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Irish Times: EPA sets date for Corrib terminal oral hearing

Lorna Siggins, Marine Correspondent
Published: Mar 26, 2007

The Environmental Protection Agency’s oral hearing into its licensing of the Corrib gas terminal has been set for April 16th.

The hearing will be held by Environmental Protection Agency (EPA) staff in the Broadhaven Bay Hotel, Belmullet, following 12 submissions in relation to its preliminary licensing of the project.

Corrib’s lead developer, Shell E&P Ireland, An Taisce, local priest Fr Michael Nallen, the Erris Inshore Fishermen’s Association and individual members of the Shell to Sea campaign were among the 12 appellants, following the Environment Protection Agency’s issuing of preliminary integrated pollution prevention and control (IPPC) approval in January this year.

The IPPC licence for the refinery is one of a number of consents and procedures handled by different State agencies in relation to the 900 million project. It addresses emissions and the environmental management of the facility.

The EPA’s preliminary approval states it is “satisfied that emissions from the refinery, when operated in accordance with the conditions of the proposed licence, will not adversely affect human health or the environment and will meet all relevant national and EU standards”. To date, the EPA has not overturned an interim decision of this nature.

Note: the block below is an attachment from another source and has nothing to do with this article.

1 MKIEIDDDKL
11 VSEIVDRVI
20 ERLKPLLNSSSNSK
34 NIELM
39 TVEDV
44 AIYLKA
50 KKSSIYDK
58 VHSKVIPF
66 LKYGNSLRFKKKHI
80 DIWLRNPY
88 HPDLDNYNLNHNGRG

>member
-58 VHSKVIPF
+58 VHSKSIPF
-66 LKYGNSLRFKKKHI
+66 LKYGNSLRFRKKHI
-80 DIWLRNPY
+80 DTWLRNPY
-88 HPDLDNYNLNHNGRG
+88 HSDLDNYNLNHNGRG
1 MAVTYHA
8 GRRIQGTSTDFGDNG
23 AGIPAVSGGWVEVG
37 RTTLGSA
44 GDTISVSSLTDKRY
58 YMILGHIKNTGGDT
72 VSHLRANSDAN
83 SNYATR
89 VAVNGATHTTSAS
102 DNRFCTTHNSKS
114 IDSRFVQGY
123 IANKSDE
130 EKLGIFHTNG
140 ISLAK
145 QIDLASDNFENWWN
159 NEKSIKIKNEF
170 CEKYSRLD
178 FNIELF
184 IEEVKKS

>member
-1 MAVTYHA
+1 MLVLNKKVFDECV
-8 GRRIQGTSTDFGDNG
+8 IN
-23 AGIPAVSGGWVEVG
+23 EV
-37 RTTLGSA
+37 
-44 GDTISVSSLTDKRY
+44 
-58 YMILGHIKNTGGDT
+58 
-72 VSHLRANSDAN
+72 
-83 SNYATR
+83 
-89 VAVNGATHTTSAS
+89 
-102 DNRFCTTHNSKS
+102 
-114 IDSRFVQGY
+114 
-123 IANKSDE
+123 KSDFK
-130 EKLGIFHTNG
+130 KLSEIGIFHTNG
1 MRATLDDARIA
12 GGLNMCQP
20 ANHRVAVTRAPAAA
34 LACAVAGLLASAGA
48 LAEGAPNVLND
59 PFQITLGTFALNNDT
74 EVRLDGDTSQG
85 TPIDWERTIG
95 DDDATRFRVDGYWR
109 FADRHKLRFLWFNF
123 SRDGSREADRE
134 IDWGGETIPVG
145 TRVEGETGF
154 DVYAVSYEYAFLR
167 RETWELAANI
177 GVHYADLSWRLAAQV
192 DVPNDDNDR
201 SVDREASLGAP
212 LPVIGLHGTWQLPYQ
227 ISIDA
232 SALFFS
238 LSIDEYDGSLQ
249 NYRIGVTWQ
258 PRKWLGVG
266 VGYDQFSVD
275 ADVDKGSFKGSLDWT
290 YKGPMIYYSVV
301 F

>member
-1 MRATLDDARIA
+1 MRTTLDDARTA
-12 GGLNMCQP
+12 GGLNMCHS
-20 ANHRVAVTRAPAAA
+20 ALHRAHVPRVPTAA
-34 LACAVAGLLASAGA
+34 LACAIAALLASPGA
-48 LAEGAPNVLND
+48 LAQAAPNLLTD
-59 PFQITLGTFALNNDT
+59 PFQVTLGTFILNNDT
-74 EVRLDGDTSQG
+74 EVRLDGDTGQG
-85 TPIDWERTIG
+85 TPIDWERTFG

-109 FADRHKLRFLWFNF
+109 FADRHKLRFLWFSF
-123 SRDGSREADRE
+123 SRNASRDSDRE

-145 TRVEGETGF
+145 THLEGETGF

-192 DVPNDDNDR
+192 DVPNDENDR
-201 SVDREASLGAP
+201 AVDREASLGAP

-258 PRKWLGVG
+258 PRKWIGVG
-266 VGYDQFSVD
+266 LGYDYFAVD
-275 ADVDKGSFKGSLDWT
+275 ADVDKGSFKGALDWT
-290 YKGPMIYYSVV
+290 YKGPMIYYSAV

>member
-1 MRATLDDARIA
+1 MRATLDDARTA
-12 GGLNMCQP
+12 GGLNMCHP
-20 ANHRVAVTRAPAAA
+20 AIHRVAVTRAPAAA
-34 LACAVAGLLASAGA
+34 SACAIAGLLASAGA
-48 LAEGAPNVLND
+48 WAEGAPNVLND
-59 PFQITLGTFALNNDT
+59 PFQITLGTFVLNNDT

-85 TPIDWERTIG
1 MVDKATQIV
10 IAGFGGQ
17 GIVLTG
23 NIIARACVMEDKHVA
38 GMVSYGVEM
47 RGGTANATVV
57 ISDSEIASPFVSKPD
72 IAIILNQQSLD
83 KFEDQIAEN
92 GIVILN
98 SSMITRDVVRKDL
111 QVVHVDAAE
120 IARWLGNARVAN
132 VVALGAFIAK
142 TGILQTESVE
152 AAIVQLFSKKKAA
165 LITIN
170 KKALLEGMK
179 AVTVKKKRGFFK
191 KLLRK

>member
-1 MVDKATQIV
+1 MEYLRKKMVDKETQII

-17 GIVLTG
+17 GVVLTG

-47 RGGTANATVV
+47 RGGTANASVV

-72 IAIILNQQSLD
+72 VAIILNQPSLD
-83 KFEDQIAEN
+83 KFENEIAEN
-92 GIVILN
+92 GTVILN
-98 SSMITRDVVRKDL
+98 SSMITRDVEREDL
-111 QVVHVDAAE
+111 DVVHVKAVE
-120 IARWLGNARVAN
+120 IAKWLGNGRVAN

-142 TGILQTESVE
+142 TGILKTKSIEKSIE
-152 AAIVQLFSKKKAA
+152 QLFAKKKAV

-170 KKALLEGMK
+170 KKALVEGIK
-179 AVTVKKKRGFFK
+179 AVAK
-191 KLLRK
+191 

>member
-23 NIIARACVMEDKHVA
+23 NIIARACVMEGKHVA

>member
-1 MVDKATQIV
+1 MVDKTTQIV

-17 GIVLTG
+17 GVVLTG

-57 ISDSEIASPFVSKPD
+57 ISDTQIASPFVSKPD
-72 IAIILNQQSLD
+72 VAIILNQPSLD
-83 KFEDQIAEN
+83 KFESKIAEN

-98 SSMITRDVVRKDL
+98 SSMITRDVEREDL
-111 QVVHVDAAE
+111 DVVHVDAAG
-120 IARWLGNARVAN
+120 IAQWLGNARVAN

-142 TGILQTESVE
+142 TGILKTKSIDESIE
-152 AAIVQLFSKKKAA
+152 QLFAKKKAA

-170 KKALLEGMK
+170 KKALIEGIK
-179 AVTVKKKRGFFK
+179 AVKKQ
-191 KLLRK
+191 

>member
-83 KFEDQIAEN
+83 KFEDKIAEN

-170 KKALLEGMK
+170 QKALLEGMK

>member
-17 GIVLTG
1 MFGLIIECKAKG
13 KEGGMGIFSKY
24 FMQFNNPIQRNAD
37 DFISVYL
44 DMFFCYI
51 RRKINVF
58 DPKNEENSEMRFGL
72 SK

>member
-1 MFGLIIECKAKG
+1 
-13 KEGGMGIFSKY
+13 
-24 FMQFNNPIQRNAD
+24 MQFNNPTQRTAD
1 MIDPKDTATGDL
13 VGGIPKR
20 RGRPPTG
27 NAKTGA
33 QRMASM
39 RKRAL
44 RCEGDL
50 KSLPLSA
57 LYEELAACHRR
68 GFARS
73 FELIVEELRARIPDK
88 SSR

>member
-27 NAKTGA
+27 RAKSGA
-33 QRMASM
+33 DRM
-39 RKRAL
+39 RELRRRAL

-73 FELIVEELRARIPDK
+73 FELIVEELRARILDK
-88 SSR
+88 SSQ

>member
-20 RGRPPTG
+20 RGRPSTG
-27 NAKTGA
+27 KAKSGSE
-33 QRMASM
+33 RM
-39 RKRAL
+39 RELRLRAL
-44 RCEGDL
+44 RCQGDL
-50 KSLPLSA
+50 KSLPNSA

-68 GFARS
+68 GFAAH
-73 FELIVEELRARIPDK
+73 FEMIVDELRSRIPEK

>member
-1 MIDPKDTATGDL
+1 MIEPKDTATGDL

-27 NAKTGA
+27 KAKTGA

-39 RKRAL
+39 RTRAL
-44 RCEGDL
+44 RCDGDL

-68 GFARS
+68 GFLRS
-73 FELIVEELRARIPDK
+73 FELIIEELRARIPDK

In a related development, the North-Western Regional Fisheries Board expects that it will be a fortnight before it has results back from tests taken near the Bellanaboy terminal on Thursday last.

A “tar-like” run-off into a stream feeding the Bellanaboy river – which in turn runs into Carrowmore lake – was reported to Mayo County Council by residents late last week, and up to 30 people occupied the terminal site for an hour on Thursday to protest over continuing concerns about water quality.

Although Shell E&P Ireland has described the report as “spurious”, the fisheries board has said it is investigating the situation as the affected stream runs into Bellanaboy river and Carrowmore lake.

Carrowmore lake supplies drinking water to 10,000 people, and the proximity of the terminal to it is the basis for An Taisce’s objection to the EPA’s integrated pollution prevention and control licence. Mayo County Council was unavailable for comment on the report.

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